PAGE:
Sham arrangements; general protections

A building company and one of its directors have been convicted of breaching section 358 of the Fair Work Act 2009 and face penalties at a future hearing. They were held by the Federal Court to have dismissed a construction worker and then offered to re-hire her as an independent contractor in circumstances which the judge described as doing “exactly what sec 358 was designed to prevent". The judge ruled that it did not matter that the former employee had not accepted the position as an independent contractor and that was irrelevant under s358 that the company's unlawful aim was not achieved.

Constructive unfair dismissal

A senior member of the Fair Work Commission has held that a female employee who was told to “f… off” was constructively dismissed and did not resign when she did not accept an invitation to go to the office to “finalise things”. Sams DP said rather unsurprisingly that “where an employer tells an employee to ‘f- off’ and then does not take any action to explain or withdraw that expression, it constitutes a direction to the employee to leave the workplace. As such, it constituted a constructive dismissal of the applicant”.

Employer's right to medical report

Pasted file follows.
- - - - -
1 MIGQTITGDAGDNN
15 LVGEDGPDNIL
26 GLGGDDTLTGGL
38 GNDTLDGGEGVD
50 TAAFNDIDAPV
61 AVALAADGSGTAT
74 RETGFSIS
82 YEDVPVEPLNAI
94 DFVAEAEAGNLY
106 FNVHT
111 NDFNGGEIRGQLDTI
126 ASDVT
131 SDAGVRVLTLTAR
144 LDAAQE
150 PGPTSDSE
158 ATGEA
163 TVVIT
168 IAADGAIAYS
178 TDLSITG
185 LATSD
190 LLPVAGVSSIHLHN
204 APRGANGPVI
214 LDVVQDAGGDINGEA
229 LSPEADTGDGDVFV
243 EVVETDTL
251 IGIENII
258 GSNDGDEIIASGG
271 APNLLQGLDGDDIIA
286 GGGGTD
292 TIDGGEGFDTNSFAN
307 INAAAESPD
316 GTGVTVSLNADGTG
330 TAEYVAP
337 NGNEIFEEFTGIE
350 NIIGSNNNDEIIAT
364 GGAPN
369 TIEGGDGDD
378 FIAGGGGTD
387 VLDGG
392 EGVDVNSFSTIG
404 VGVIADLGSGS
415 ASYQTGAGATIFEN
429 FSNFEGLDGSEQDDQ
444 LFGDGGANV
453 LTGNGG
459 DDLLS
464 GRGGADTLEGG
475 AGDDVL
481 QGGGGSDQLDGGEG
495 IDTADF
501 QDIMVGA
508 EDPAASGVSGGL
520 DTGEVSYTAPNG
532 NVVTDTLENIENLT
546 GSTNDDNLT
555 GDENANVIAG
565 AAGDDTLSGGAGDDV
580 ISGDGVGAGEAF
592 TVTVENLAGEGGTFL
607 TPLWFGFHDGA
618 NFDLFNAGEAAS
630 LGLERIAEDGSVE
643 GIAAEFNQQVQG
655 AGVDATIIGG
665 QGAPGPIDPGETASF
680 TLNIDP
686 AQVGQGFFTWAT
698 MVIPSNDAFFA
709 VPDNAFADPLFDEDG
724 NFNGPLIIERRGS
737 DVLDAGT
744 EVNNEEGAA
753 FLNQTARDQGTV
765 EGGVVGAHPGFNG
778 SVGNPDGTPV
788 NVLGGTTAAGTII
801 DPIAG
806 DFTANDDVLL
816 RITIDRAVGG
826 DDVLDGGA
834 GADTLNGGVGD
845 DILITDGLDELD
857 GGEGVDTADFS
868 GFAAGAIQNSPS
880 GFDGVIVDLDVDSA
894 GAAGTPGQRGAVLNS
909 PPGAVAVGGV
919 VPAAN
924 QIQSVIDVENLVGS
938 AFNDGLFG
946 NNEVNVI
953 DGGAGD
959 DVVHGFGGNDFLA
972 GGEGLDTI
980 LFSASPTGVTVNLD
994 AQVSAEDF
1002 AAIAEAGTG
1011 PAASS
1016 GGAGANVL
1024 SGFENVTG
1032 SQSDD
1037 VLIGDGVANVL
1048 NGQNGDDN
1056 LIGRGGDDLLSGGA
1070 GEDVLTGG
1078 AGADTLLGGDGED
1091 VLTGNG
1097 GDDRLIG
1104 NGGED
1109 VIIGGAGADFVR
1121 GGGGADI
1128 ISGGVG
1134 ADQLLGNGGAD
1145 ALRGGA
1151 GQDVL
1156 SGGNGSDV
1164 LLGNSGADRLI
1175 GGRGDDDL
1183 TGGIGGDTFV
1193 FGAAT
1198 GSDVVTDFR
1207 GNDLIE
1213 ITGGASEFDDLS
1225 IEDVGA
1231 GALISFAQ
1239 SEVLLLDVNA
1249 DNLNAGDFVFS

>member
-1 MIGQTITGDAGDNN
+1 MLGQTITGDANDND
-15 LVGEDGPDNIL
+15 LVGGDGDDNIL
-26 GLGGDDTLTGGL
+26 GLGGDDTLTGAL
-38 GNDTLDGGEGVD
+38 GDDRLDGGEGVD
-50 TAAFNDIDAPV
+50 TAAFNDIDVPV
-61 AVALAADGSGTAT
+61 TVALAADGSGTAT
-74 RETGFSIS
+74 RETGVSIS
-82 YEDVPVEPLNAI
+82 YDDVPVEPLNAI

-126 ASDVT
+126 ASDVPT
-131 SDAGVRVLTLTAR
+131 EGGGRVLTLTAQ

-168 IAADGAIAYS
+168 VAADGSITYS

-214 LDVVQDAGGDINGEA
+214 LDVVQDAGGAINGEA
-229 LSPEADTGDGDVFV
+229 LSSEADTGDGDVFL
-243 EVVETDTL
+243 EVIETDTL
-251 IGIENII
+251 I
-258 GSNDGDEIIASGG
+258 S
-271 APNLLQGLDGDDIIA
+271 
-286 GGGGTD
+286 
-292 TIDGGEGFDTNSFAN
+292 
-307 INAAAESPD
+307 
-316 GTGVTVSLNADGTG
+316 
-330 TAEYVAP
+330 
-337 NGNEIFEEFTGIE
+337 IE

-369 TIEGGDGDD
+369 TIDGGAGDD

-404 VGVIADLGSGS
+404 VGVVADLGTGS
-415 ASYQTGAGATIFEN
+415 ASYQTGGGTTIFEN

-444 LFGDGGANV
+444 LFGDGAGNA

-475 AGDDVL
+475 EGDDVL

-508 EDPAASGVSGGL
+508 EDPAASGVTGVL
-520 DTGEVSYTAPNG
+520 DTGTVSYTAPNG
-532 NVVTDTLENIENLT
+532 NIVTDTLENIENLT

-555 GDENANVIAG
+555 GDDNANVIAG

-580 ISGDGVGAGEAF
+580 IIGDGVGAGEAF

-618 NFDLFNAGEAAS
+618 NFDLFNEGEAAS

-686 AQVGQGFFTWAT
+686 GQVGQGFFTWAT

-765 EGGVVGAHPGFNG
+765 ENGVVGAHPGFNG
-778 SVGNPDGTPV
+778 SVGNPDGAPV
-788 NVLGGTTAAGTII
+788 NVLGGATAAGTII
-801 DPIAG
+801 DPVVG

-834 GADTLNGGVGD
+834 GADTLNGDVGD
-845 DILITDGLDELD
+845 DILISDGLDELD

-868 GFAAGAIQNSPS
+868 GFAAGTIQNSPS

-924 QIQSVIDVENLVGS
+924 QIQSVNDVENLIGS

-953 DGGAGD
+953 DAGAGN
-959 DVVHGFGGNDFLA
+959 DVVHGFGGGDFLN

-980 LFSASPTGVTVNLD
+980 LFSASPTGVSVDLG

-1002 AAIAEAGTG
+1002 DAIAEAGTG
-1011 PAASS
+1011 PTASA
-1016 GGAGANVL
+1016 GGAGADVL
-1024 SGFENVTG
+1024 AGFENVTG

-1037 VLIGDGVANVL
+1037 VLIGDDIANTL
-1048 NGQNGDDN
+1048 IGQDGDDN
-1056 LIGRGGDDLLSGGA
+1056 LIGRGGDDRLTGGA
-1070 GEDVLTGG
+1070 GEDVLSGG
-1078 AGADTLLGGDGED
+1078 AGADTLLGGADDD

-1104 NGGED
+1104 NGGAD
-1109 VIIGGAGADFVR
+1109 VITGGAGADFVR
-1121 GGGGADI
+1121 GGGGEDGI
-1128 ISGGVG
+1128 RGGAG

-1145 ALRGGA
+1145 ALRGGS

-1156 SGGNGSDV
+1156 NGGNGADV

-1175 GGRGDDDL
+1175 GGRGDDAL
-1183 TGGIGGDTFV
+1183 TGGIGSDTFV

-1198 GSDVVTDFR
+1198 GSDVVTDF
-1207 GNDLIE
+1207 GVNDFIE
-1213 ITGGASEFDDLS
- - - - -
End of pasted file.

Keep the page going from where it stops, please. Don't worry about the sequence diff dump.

The Fair Work Commission has issued guidance through an unfair dismissal decision about what an employee is required to do to satisfy an employer that the employee is fit to return to work after an absence on medical grounds.
 
Commissioner Bissett found that the employer’s efforts to ensure that the employee’s return would not create a health and safety risk for herself or the other employees could not be construed as unreasonable and that the employee should have consented to the employer obtaining medical evidence directly from the employee’s medical practitioner, particularly where the employer was motivated by concerns to comply with its health and safety obligations.

Casual employees

The ACTU has announced a campaign to persuade the Fair Work Commission, currently undertaking its statutory 4 year review of modern awards, to insert into all awards a standard clause to guarantee casual employees, who are permanent in all but name, to become permanent employees, whether full time or part time. It has not yet announced any details of what it is seeking and employer bodies have already signaled opposition to the proposal. It is my understanding that the ACTU is not intending to propose that the guarantee apply to genuinely casual employees such as students employed in the hospitality industry.

Compensation for unfair dismissal (WA system)

In determining whether a dismissal has been harsh, oppressive or unfair the Western Australian Industrial Relations Commission must take into account whether the employee was then on an agreed period of probation and also whether the employee had been “so employed” for less than 3 months. So whilst it is technically possible for an employee who might otherwise be able to access the unfair dismissal jurisdiction of the Commission (for example by being employed by sole trader or State government instrumentality), the Industrial Relations Act 1979 makes it clear that they are powerful factors which the Commission must take into account.
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Redundancy; reasonable alternative employment